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I am...a New Yorker
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[Previous entry: "Shut Out, Shut In"]

Saturday, April 20, 2002
Communng With my Species
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Eatng...
At a Chnese Cuban restaurant with some people from the residence. We ate egg fu yung, flan, guava with cream cheese, fried plantans and we drank hot chocolate and, yes, cafe con leche!

Quotng...
Mr. Salt: They haven't shelled a peanut n weeks. They've been shellng flamng chocolate from dawn to dusk!

Veruca: Make 'em work nights!

Wearng...
The same dress all week, snce I only wear it for meals and take it off when I go back to my room.

Watchng...
Willie Wonka and the Chocolate Factory, one of my all time favorite films, with commentary by the kids.

Wonderng...
Why I never noticed before that Gene Wilder is n almost all of my favorite movies: The Producers, Blazng Saddles, The World's Greatest Lover, Young Frankensten. I love his wacky hair.

Dreamng...
I met and, shall we say, hit it off with Legolas. Not Orlando Bloom, mnd you, but Legolas. I thnk we were n present-day L.A., no less. I had the same hair as his, only red, with the two bits hangng down the sides.

I am...feelng considerably better. I need to fnd a balance of time alone and time with other people. At my last job, I was both too exposed and too isolated. I was exposed to a constant stream of angry people, but I wasn't ncluded when coworkers went to lunch or for drnks after work. I asked and asked, and, except for Nerd Boy, and then one woman at the very end, I was turned down agan and agan and agan.

A few years ago, the first woman to befriend me at the women's residence I was livng at said she never asked me to sit with her at meals because I looked so self-sufficient. If only that were so!

I get so lonely I'm just thankful that I live n a place full of other sngle women, or else I would not have made it through the last, lonely 7 months. At least I do see people n passng and at meals, which I wouldn't if I lived n an apartment.

Tonight at dnner I confessed to two women I sit with often, but am still gettng to know, that I felt really despondant and lonely the past few days. To my surprise, they said they often felt the same way and the only way they've been able to cope is to live here, where they will at least get to see other people on a regular basis.

"I used to go to the deli for coffee just to bullshit with the guy. I had plenty of coffee n my apartment," said one.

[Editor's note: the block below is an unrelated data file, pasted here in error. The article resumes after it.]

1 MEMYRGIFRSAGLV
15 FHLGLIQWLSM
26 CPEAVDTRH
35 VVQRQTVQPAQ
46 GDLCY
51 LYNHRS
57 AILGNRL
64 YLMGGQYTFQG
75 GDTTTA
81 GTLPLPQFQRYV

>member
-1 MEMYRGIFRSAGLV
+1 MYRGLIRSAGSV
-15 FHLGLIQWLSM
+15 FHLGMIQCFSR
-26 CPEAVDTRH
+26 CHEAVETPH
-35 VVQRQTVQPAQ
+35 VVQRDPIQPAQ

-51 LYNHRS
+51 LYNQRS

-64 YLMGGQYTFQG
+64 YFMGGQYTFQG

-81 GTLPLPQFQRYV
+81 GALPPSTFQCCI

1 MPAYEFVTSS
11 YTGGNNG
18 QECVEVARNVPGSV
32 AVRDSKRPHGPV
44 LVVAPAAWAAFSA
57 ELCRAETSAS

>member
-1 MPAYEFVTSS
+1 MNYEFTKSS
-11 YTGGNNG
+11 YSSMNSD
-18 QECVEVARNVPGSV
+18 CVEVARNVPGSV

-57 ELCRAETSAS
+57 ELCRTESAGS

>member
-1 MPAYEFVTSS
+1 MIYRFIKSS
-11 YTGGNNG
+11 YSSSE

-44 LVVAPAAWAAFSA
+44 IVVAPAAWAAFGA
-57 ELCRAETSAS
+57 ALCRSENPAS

There was a concert after dnner by one of the residents and some of her fellows from the NYU orchestra. Several of us agreed to meet up at the concert. Afterward, we decided to go for coffee at a restaurant around the corner. All I had was a hot chocolate and a sample of everyone else's dessert, but I am so thankful I went nstead of stayng n my room alone all night.

The irony of beng hassled by all those people at work for months is that it made me dread human company. I really holed up nto my shell, so lonely and yet needng isolation desperately after beng so overexposed.

We got to talkng about autism after coffee and what the others described is exactly how I felt at my job and at the one before that. I am easily overstimulated. Even as a girl, I imagned myself workng n a room alone.

It's like my bran short circuits when there is too much gong on, particularly too many competng sounds. I get very agitated and upset and it takes quite an effort for me to regan my concentration.

I remember workng on the newspaper n college with a man who loved the sound of his own voice and never shut up (which is sayng a lot, comng from me). It used to make me bonkers, because it took me so many more hours to get my work done when he was around. Richard, meanwhile, puttered right along and even carried on conversations with the guy while I couldn't function at all.

I'm not suggestng that I am autistic, but perhaps there is some sort of less severe syndrome with similar symptoms.

At any rate, I felt enriched and energized by this simple, little outng, rather than bombarded and overwhelmed. I don't want to eschew humans entirely. After all, as Maude would say, "they're my species."

I guess the moral here is, when you're open and you reach out, you discover you're not so alone after all.

[Next entry: "Gong to Complan Here More Often"]
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